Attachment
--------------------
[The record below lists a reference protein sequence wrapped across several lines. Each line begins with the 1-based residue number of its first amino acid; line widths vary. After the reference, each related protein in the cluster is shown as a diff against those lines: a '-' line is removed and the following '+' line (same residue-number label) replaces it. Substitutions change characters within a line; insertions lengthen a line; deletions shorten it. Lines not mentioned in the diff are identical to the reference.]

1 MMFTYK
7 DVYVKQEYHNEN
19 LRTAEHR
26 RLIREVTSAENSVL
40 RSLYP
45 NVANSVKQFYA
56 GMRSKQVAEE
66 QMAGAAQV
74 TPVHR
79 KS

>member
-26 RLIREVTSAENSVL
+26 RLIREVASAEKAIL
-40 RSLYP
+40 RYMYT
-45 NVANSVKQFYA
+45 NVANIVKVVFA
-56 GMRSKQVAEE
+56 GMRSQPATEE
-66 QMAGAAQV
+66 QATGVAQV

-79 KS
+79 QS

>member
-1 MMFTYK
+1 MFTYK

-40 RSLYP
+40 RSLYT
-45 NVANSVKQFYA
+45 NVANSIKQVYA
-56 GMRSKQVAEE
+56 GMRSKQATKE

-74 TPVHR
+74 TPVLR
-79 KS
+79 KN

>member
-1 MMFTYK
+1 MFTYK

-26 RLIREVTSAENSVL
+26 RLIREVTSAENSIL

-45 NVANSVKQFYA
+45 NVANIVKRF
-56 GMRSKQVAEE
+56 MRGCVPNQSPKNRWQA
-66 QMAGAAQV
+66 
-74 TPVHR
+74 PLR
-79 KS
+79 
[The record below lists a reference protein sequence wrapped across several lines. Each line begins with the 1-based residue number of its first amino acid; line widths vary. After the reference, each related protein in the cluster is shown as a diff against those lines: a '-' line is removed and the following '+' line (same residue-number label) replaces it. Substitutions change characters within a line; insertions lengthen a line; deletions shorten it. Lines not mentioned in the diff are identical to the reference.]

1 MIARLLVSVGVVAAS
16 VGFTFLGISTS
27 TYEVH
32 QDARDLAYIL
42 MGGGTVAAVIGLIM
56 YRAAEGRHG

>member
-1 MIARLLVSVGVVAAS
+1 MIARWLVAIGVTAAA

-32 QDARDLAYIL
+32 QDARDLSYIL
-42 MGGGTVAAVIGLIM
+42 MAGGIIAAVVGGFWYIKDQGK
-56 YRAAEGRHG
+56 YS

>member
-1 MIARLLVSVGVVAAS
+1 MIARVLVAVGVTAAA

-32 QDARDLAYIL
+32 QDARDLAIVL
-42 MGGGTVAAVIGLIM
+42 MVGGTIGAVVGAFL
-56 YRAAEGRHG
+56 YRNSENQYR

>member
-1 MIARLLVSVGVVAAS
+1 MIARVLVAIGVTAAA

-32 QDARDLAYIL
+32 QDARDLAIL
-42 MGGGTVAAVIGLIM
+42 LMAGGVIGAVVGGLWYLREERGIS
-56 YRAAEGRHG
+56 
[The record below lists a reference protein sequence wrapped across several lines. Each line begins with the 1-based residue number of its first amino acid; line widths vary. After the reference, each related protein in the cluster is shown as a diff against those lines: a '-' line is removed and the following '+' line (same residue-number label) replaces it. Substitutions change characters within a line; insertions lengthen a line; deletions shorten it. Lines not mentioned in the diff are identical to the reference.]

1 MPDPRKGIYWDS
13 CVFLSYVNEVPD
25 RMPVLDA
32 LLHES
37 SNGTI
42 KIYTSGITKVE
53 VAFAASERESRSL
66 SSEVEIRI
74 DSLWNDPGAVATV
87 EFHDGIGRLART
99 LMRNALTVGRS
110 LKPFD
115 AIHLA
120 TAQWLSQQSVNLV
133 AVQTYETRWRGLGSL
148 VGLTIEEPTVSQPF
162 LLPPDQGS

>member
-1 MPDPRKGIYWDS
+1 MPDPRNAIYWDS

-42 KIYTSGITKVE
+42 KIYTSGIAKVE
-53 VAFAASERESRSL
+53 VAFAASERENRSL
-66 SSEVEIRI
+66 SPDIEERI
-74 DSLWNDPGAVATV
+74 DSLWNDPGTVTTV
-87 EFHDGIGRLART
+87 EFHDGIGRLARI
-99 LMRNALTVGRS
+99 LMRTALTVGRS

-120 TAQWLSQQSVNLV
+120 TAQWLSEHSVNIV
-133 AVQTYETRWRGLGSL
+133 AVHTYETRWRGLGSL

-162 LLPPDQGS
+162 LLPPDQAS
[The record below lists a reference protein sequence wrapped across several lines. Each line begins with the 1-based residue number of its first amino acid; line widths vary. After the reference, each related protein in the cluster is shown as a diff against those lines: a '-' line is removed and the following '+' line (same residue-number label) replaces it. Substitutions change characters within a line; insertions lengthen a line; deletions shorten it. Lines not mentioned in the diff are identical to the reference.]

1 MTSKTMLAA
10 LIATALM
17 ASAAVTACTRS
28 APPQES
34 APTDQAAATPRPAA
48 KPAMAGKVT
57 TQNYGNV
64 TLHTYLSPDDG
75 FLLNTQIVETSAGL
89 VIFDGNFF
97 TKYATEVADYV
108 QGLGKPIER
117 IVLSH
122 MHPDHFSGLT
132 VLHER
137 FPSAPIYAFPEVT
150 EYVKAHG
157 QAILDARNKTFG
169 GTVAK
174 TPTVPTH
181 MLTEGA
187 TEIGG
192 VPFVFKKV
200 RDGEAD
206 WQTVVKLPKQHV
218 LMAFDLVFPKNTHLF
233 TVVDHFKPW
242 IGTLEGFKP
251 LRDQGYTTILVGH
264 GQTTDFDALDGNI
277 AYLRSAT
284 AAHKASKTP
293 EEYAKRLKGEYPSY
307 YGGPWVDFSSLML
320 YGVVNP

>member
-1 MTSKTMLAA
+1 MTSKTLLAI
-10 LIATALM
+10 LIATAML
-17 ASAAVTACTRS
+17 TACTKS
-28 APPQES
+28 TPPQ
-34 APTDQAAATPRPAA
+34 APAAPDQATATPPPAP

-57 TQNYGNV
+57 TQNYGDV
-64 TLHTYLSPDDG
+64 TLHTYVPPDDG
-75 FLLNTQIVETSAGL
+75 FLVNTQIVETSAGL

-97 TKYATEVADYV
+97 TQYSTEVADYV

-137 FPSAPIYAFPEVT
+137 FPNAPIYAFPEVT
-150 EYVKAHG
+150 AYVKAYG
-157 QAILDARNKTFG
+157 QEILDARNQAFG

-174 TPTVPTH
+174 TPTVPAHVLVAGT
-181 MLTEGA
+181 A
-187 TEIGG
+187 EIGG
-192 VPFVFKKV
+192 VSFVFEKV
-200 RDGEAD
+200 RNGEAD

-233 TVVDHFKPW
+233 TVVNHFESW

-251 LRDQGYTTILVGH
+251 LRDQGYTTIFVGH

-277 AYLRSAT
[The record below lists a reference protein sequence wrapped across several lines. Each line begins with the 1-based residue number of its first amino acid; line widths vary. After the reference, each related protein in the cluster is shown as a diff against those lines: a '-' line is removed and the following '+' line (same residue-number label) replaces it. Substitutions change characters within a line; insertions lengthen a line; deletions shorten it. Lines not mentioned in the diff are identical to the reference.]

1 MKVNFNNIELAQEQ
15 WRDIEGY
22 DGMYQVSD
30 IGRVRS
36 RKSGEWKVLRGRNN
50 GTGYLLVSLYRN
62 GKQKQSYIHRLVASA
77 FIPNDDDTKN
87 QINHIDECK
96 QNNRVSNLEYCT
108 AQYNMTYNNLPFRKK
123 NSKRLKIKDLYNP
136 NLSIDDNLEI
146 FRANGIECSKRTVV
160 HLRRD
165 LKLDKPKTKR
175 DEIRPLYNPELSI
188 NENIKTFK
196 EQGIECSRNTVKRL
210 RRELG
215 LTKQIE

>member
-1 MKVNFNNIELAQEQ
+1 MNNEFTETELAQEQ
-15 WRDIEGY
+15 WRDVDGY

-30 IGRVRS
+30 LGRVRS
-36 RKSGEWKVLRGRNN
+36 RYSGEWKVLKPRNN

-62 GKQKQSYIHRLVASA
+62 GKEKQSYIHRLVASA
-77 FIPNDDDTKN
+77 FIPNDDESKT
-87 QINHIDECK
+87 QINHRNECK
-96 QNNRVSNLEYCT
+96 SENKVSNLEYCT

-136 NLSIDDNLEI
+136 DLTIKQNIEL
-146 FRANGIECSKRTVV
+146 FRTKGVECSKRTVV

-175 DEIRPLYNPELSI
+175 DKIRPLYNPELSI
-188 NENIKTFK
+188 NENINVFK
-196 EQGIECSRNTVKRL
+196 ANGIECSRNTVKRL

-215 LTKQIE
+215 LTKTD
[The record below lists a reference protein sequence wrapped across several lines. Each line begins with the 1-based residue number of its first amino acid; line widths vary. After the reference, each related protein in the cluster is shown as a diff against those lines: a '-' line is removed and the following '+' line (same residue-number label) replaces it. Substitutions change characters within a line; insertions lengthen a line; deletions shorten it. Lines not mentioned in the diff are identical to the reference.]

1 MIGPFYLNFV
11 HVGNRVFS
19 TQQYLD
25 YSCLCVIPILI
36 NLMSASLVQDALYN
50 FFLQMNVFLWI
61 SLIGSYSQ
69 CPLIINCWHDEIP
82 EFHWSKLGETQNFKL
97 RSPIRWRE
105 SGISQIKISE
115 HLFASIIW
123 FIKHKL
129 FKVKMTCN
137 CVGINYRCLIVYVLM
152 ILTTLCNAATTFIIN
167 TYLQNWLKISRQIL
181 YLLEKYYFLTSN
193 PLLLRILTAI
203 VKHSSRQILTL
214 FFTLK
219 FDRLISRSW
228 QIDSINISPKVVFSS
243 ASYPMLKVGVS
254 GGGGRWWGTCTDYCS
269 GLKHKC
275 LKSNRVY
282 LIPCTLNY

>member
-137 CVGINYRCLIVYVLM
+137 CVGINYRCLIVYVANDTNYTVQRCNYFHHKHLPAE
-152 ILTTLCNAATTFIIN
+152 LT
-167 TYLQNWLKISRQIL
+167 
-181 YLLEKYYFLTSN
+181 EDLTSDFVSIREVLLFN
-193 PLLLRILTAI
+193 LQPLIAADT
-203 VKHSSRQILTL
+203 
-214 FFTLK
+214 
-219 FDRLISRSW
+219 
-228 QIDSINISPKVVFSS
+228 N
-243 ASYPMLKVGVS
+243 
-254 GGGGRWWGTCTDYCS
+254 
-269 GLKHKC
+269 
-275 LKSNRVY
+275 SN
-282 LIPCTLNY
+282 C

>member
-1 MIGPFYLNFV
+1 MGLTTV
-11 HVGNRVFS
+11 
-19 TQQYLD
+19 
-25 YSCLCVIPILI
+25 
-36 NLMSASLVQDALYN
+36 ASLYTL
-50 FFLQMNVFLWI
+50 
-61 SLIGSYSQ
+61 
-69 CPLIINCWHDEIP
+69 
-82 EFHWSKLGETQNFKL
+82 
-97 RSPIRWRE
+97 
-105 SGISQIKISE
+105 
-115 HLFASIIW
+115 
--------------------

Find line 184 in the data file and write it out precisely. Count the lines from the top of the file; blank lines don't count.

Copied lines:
+150 AYVKAYG